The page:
The results of the study were quite interesting to say the least. Those who played video games every week quite frequently reported experiencing anger more often (ie. trait anger) than those who played infrequently. High frequency players also expressed their anger more often (ie.anger-out) and sensed they could control it much better (ie anger control) than low frequency players. The interesting results, however, did not cease there. It turned out that high frequency players engaged in more violent sport each week, watched more violent television, and also reported greater satisfaction when playing video games. Low frequency players, on the other hand, did not enjoy playing video games much. In addition, high frequency players felt a greater compulsion to play video games. When the actual experiment was analysed I found that high frequency players actually became less angry if they played an easy version of Wolfenstein (ie. the nonfrustrating-violent game). In contrast, low frequency players became more angry. Interestingly, high frequency players perceived Wolfenstein as more violent than their low frequency counterparts. What then can one make of these results. Of course, with most psychological research, analysing data can be a difficult and subjective, and the inferential process can be coloured by the researcher's preconceptions and presuppositions. One must then proceed with caution and consider the alternative interpretations that may issue from the results. From a social perspective, the results may suggest that violent video games cause angry dispositions and foster aggression. This seems like a reasonable conjecture. However, the contention I would like to offer is counter-intuitive and can only be seen when the data are interpreted as a whole. I argue that violent video games may be beneficial to the player in the sense that he or she may be allowed to vent or purge their anger; video gaming could be an outlet to vent built up angry feelings. There seems to be strong evidence in the data that points in that direction. First, those who play frequently tended to perceive Wolfenstein as more violent and also became less angry when they played it. This suggests that high frequency players tended to increase the saliency of characters they were shooting and, in so doing, maximising the satisfaction of being aggressive: a purgation of anger necessarily followed. To say that playing video games, in general, causes an angry disposition or fosters aggression would be an erroneous generalisation. Remember, the results suggested that high frequency players watched more violent television and played more violent sport, and these findings imply that violent video games cannot be seen as a sole contributor (if a contributor at all) to the development of an angry disposition; a person may experience anger quite frequently, and, in addition, play video games often, but he or she also watches violent television and plays violent sport. The problem is: which is the cause of an angry disposition? The video game? And/or the violent television? And/or the playing of violent sport? Or, none of the above? In fact, recent research in the field of aggression suggests that people become aggressive because they are raised in environments that condone violence- mother and father, for example, allow them to watch violent television and fail to inform the child about the social and personal implications of heinous acts. Therefore, to say that violent video games are bad and that they foster aggression would be an injustice to those who use them to redirect their anger in a socially desirable manner. In sum, the precise psychological effects of playing violent video games are difficult to establish because they vary from individual to individual. That is, within any one group their was a substantial degree of variation; consequently, if you are a high frequency game player and you feel that the claims I have made above do not apply to you, then you are, more than likely, correct. The findings simply do not apply to everyone, all the time. The final point I wish to make is a moral one. If violent video games can be used to purge anger, then should they be banned or not? By doing away with excessively violent video games may force those with hyperaggressive problems to seek other media to vent their feelings. This begs the question: what are these other forms of media and will they perpetuate antisocial activity to a greater extent than violent video games. One can only speculate!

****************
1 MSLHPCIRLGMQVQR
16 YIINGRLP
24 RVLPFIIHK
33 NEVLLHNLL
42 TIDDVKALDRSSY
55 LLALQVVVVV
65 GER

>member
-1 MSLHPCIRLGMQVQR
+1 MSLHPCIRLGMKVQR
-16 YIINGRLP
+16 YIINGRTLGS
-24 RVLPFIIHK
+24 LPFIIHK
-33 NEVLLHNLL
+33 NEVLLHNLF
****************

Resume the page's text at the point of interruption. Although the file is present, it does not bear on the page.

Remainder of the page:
Alexander Ask
(The University of Adelaide)